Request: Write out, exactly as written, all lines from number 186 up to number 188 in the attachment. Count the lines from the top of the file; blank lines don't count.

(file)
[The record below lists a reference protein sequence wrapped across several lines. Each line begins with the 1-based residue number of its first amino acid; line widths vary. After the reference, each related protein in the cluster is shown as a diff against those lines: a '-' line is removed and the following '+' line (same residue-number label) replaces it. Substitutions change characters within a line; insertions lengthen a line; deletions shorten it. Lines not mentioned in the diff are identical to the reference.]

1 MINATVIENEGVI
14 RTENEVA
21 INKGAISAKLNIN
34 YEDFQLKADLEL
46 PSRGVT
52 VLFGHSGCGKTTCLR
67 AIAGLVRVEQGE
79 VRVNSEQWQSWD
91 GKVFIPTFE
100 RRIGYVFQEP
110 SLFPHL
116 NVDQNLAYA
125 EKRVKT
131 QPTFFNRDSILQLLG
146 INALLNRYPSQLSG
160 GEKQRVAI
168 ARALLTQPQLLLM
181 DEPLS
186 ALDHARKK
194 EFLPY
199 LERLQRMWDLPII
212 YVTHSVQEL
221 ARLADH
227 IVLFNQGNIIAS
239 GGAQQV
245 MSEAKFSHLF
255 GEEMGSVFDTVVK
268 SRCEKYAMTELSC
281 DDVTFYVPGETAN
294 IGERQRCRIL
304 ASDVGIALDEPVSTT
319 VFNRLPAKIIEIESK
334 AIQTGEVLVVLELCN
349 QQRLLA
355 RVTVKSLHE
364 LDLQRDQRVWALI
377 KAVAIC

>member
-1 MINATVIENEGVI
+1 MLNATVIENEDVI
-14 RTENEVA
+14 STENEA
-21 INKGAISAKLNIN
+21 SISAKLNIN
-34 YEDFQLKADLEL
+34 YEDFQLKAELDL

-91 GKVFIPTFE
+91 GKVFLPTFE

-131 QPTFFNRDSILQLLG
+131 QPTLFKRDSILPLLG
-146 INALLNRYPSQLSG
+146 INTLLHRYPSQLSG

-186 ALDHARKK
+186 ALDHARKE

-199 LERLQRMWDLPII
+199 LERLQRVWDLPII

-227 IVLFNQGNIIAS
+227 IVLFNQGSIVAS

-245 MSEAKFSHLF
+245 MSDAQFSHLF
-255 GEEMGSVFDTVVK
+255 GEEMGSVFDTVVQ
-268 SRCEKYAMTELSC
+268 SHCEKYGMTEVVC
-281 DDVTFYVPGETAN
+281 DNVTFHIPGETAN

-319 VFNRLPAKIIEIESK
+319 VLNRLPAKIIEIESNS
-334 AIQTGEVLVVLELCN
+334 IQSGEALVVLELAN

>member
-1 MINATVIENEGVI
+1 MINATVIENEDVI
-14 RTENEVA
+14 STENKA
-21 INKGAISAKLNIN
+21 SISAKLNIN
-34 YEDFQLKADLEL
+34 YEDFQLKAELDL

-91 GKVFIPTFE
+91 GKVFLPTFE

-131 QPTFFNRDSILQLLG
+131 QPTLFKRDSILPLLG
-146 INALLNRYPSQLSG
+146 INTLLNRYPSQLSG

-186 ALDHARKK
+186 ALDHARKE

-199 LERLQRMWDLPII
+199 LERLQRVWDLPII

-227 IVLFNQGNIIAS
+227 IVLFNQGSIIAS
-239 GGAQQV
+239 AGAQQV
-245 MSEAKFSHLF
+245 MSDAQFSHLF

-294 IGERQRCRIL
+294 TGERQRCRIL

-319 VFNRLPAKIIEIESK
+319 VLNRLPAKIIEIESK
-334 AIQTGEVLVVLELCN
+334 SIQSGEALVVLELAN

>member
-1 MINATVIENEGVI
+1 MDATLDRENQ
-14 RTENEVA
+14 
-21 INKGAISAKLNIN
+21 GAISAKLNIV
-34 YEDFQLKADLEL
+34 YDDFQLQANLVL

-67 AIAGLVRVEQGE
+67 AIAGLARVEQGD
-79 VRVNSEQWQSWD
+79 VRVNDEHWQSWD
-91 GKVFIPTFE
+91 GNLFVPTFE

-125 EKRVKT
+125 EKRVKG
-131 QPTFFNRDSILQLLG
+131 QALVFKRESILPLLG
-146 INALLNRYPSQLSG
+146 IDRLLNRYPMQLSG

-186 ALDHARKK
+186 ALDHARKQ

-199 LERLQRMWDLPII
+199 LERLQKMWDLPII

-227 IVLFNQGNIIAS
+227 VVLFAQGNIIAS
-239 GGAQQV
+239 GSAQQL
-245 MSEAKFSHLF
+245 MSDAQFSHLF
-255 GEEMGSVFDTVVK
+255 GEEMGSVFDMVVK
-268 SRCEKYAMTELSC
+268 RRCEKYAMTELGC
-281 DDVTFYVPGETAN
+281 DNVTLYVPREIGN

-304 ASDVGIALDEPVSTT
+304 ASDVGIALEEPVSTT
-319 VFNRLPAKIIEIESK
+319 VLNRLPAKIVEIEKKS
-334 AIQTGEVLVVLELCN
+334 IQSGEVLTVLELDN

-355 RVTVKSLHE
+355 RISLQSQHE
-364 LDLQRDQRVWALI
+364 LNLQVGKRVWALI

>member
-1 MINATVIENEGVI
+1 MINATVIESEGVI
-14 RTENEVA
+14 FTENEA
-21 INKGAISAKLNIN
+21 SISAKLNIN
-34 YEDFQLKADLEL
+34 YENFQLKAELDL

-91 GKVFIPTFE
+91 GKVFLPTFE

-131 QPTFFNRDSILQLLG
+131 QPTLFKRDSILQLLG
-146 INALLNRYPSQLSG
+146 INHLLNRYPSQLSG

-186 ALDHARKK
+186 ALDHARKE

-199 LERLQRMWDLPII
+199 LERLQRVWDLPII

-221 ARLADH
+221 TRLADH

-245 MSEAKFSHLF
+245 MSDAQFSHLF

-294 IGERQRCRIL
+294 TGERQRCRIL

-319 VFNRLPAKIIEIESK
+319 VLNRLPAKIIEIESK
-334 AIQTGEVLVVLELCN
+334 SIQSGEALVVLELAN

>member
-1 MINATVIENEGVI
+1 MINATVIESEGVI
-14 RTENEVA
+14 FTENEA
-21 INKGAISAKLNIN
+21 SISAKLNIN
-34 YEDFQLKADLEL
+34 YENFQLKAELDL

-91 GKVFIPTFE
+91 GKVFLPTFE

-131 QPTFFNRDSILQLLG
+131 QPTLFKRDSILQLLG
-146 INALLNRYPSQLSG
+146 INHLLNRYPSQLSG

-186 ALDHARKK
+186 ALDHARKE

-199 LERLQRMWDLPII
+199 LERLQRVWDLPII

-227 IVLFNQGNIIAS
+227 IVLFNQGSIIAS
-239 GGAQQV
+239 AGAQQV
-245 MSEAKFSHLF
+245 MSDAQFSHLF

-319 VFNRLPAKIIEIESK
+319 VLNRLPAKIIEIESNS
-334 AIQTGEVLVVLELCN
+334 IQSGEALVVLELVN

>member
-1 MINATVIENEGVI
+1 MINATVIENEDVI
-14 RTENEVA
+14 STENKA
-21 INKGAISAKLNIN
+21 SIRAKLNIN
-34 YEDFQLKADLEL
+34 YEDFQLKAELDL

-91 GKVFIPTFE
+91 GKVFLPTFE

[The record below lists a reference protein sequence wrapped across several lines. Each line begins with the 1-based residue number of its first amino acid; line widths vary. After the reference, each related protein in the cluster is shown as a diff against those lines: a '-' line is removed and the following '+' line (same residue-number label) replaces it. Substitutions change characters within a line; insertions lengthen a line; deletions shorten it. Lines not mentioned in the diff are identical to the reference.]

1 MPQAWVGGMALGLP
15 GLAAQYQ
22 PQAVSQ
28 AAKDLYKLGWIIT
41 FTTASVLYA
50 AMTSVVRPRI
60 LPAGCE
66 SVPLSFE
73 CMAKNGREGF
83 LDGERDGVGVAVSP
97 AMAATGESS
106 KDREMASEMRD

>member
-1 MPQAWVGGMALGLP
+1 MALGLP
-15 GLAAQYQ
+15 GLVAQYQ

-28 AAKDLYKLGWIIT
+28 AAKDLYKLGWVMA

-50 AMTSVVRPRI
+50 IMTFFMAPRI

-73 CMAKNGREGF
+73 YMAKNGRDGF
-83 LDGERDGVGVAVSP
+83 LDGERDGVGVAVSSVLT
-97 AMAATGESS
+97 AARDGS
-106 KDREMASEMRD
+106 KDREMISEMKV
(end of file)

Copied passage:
-34 YEDFQLKADLEL
+34 YENFQLKAELDL

-91 GKVFIPTFE